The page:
The banjo was developed by African slaves who fashioned gourd-bodied instruments similar to ones used in Africa. One of the most likely direct ancestors of the modern banjo is the akonting, found in Senegal, Gambia, and Guinea-Bissau in West Africa. The name “banjo” is believed to be derived from the Kimbundu word mbanza, which may have referred to the bamboo stick used for the instrument’s neck. Early observers transcribed the name of the instrument as bangie, banza, banjer and banjar.
While the banjo was exclusively associated with African-American music in the beginning, it soon found its way into the hands of white musicians, originally through blackface minstrelsy, which was the first American mass entertainment. Through minstrelsy, the banjo was introduced to Britain where it became hugely popular. Minstrelsy eventually fed the various streams and tributaries of American music, contributing equally to the development of ragtime, jazz, blues, and country music. Today it is almost exclusively connected to folk, country, and—most importantly for our purposes—bluegrass.
Which brings us to Steve Martin and the Steep Canyon Rangers.
Martin, who has been playing the banjo for 50 years, clearly knows his way around this instrument. He knows its lore and history. For the last five years Martin has been performing original music, often written in collaboration with singer Edie Brickell, with the crack bluegrass band the Steep Canyon Rangers. The combination of these ingredients on stage is explosive. Martin’s expert picking is exquisitely complimented by the guitar and vocals of Woody Platt, the mandolin of Mike Guggino, the five-string banjo of Graham Sharp, the bass of Charles R. Humphrey III, the percussion of Mike Ashworth, and particularly the fiddle of Nicky Sanders, who is—frankly—a revelation. We would be remiss to overlook the vocals of Ms. Brickell. She is clearly at home playing this kind of music.
But this is Steve Martin’s show, and his showmanship is always front and center. The show Martin and company brought to the Palace Theater on Friday night was as much comedy as music (and sometimes both at the same time). It is fitting, since this instrument was so central to the tradition of minstrelsy.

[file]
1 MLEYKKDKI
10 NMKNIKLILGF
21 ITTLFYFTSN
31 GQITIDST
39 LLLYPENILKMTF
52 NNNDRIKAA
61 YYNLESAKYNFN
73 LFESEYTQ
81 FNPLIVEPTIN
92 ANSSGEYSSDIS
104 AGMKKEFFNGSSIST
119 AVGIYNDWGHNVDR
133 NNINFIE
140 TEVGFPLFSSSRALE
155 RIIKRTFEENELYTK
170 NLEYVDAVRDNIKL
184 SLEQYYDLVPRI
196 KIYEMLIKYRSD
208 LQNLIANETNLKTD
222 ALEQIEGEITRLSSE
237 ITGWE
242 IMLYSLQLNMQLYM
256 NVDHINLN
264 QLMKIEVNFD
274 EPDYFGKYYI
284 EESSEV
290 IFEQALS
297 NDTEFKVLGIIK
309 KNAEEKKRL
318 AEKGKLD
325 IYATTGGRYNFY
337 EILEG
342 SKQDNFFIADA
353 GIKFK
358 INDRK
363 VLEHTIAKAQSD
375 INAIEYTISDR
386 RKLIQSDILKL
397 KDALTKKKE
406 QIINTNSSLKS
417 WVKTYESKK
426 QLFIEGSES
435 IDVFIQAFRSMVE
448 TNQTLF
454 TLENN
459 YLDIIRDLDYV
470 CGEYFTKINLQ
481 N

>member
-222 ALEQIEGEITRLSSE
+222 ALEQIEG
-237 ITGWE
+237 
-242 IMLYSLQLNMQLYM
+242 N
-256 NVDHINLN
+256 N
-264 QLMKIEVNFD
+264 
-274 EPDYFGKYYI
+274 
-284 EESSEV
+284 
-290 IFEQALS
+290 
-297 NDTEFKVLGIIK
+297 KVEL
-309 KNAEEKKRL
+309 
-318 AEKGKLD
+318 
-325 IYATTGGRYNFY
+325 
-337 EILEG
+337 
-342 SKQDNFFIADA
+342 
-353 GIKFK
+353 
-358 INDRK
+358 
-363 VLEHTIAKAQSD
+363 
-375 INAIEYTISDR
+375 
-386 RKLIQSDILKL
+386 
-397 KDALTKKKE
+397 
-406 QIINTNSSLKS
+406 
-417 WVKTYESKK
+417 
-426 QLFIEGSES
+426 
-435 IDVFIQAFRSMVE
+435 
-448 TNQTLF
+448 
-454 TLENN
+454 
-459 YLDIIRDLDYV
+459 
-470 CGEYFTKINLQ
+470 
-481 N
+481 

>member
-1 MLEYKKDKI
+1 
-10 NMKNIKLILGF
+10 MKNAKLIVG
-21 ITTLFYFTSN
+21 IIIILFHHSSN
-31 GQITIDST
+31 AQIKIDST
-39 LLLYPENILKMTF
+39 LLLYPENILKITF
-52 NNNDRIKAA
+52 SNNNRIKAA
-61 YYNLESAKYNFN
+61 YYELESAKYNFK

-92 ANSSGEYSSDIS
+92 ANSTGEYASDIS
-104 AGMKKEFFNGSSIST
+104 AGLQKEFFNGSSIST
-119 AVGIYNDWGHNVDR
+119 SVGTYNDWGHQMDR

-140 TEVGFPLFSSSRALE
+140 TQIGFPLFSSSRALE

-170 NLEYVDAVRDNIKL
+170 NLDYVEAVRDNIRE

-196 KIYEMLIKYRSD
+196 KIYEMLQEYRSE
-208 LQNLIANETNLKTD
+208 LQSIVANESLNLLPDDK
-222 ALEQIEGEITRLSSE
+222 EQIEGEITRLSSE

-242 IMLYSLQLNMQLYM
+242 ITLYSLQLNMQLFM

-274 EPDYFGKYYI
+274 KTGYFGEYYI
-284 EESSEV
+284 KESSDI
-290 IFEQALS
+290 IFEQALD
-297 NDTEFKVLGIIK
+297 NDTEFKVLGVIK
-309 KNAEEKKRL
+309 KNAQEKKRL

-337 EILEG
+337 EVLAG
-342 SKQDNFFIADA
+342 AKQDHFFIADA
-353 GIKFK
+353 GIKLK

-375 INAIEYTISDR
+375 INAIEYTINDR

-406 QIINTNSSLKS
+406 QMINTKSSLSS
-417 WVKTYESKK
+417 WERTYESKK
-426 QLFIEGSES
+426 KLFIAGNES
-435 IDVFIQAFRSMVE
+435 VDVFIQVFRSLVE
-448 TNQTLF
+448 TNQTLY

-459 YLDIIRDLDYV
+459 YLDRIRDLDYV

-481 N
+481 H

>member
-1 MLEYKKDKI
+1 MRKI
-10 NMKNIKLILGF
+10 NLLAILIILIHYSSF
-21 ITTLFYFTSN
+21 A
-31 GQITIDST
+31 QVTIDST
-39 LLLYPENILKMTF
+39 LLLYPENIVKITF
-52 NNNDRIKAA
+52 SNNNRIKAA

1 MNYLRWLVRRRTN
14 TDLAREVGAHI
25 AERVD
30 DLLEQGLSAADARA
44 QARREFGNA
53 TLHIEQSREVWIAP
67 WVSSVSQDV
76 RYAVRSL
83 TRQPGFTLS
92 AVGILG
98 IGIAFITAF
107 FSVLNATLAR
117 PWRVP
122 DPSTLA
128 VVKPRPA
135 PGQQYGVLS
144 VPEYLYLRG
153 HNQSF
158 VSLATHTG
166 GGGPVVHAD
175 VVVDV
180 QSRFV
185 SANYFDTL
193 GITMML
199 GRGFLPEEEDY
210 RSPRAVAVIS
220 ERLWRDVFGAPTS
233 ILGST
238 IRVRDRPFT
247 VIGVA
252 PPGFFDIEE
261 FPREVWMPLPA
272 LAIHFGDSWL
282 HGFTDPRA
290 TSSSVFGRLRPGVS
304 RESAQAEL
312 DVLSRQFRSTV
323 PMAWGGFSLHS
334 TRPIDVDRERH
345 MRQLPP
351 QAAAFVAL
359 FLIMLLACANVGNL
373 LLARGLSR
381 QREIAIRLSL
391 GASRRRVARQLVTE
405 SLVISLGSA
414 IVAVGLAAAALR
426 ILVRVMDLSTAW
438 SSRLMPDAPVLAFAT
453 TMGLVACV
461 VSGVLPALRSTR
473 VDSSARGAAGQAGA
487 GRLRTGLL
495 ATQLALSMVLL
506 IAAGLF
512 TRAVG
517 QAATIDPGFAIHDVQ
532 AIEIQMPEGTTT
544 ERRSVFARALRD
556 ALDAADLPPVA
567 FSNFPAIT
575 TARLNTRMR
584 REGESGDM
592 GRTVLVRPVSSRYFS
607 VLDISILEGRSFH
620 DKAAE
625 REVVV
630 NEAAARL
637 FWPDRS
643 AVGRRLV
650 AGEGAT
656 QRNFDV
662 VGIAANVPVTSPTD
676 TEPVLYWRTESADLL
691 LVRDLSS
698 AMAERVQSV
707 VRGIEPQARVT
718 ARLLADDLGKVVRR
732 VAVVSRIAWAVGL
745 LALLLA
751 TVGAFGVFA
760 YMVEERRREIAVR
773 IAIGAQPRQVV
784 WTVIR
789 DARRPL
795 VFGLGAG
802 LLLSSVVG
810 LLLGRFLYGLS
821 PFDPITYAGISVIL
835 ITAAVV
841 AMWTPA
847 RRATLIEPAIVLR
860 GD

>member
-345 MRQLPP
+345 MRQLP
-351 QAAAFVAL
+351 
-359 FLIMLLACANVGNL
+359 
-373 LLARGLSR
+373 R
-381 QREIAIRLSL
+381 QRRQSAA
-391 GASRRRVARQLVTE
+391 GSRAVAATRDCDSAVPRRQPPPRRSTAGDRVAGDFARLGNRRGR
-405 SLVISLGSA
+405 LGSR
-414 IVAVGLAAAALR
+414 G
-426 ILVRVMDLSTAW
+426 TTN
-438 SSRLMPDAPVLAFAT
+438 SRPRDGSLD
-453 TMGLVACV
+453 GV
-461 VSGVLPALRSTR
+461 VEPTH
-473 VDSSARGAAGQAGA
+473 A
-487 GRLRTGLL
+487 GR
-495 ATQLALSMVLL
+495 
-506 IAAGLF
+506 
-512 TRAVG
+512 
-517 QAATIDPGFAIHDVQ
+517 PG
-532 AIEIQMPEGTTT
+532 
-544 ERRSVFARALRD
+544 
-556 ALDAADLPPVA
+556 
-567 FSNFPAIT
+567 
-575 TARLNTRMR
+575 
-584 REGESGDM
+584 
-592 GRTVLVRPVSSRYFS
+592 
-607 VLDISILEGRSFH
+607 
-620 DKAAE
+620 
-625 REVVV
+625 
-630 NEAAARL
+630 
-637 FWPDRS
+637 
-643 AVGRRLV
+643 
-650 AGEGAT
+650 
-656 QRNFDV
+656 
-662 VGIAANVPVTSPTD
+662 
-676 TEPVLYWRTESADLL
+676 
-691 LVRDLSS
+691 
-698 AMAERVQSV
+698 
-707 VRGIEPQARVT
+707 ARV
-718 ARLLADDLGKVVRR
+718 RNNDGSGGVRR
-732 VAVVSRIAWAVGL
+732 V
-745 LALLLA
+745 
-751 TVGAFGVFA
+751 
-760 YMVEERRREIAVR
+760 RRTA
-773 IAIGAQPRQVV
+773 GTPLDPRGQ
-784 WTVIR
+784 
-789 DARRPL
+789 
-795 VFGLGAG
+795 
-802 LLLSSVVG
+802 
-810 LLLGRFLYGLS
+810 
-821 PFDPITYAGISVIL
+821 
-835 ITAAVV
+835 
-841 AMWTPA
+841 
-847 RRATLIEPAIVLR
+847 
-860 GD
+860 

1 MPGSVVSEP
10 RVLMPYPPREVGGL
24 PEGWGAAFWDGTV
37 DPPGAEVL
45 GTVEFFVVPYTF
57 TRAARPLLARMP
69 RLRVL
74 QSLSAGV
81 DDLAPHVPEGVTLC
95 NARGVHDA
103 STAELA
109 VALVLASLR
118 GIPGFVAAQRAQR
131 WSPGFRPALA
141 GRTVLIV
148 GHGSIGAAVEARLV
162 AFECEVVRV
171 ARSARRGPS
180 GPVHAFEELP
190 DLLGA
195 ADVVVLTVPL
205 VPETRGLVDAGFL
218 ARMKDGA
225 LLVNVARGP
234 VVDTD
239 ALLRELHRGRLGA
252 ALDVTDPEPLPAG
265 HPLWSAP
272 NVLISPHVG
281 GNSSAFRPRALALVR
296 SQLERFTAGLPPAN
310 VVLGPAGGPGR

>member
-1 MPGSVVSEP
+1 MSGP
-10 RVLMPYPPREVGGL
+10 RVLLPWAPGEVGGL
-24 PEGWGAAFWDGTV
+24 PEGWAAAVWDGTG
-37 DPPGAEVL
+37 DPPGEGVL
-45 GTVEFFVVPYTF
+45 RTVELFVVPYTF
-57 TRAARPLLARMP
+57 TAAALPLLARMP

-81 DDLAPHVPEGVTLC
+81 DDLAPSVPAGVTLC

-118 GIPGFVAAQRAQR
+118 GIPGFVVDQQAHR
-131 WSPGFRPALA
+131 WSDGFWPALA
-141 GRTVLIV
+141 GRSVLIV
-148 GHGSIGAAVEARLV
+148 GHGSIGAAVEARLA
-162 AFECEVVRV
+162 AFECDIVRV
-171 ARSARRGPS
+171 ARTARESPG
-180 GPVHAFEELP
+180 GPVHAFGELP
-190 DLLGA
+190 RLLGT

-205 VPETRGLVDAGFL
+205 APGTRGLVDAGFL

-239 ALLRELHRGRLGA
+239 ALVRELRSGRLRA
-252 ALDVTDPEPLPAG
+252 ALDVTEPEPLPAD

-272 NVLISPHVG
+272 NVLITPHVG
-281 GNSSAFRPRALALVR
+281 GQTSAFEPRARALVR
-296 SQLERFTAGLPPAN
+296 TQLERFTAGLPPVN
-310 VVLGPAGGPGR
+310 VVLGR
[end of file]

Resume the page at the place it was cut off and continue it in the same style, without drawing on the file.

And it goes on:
Our modern sensibilities might shrink from the comparison, but it is apt. Behind the paint and the ugly racial characterizations, a minstrel show was—at bottom—comedy and music. Martin’s show even reproduces the roles of the minstrel stage. Martin takes the role of the Interlocutor, the central figure of the minstrel show who usually played the banjo. The Interlocutor acted as straight man, setting up jokes for the two “end men” (usually on tambourine and bones). In Martin’s show, the role of the end men is shared by all of the musicians on stage. At one point, Martin reveals that Platt is a licensed fly-fishing guide in his native North Carolina.
“Woody, I understand that you once took my wife and her family out into the woods for some fly-fishing before I met her,” Martin deadpans.
“Actually, Steve, I just took your wife into the woods,” Platt replies. It’s not too much of a reach to compare that to the old “Who-was-that-lady-I-saw-you-with” joke.
None of this is to excuse the uglier aspects of minstrelsy, nor is it to accuse Martin of doing something shameful. The show was uproariously funny and full of amazing musical performances. The final number, “Auden’s Train”—which featured lyrics from a poem by W.H. Auden set to Martin’s music—was a tour de force. Sanders took a long fiddle solo, playing at lightning speed, and incorporated snatches of popular and classical tunes, including “Norwegian Wood,” War’s “Low Rider,” Prokofiev’s “Peter and the Wolf,” and Rossini’s “Barber of Seville Overture.” The crowd whooped and cheered. There was nothing condescending nor offensive in the whole thing. Most of the audience was doubtless unaware of the parallels noted above. Nevertheless, they were there, and for those with eyes to see, it was illuminating.